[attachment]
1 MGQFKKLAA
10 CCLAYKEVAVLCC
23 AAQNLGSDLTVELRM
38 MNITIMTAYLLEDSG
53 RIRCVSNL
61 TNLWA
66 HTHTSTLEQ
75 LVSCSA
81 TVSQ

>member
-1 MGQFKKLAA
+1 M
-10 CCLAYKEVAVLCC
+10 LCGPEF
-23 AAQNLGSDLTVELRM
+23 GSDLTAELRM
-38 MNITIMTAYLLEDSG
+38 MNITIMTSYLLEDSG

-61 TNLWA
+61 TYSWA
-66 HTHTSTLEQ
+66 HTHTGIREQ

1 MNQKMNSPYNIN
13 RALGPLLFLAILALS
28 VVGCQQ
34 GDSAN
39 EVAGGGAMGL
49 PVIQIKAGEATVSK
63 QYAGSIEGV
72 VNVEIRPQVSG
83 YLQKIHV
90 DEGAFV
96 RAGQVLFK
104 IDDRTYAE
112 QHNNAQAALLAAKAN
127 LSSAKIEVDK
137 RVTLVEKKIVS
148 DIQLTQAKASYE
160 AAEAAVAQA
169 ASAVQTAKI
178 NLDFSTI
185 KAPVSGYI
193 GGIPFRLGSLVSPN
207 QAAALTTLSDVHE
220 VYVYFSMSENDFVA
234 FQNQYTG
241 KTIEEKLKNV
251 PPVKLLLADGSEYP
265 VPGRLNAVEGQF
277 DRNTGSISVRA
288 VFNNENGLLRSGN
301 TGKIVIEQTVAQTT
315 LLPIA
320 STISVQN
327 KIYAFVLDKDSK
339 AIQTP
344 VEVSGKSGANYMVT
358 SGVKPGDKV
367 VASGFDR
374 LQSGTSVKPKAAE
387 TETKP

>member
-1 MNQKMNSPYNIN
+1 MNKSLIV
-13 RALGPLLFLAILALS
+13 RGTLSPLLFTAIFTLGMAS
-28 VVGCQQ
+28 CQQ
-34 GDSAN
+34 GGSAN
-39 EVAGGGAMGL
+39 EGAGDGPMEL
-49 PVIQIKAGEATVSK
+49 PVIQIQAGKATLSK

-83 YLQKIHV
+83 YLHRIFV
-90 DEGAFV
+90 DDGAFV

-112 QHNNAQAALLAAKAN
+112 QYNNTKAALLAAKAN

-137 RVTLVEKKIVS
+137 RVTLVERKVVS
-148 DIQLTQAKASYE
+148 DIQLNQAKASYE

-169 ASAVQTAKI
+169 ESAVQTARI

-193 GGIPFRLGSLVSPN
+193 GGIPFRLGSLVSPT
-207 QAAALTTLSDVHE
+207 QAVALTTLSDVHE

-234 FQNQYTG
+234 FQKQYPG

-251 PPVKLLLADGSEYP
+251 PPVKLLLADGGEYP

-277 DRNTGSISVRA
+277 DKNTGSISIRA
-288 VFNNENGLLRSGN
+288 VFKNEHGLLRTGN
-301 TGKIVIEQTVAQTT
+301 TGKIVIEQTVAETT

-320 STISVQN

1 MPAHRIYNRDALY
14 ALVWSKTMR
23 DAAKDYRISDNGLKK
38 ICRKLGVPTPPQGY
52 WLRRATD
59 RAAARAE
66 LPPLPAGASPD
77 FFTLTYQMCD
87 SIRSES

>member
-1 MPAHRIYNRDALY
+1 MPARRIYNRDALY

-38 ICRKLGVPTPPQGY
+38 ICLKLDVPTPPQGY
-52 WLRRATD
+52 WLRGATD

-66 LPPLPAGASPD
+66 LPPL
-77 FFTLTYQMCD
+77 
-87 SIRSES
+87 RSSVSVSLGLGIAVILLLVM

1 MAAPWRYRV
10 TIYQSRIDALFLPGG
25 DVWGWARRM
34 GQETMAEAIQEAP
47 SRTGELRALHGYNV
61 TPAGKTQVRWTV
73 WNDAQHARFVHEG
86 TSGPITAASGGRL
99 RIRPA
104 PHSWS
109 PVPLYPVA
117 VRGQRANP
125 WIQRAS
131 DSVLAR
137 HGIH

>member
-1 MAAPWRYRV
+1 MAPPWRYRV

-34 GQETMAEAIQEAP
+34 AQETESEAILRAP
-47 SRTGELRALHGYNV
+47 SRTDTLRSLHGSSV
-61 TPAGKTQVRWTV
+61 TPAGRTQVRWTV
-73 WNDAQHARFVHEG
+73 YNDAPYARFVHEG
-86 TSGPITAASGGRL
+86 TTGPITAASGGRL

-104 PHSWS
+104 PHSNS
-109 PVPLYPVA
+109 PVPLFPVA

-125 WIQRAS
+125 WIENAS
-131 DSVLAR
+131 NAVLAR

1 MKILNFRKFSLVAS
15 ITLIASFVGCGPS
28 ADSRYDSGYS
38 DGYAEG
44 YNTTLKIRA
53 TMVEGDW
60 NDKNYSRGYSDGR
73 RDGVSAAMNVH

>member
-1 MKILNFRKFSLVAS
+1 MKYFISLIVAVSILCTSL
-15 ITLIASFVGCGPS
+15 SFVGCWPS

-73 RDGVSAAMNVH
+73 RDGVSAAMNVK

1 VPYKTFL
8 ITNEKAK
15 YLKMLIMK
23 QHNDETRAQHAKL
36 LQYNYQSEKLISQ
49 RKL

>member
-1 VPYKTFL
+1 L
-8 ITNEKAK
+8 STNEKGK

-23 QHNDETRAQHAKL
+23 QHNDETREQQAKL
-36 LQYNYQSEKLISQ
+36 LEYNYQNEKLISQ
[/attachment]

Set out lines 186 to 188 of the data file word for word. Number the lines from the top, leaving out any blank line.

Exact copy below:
-23 QHNDETRAQHAKL
+23 QHNDETREQQAKL
-36 LQYNYQSEKLISQ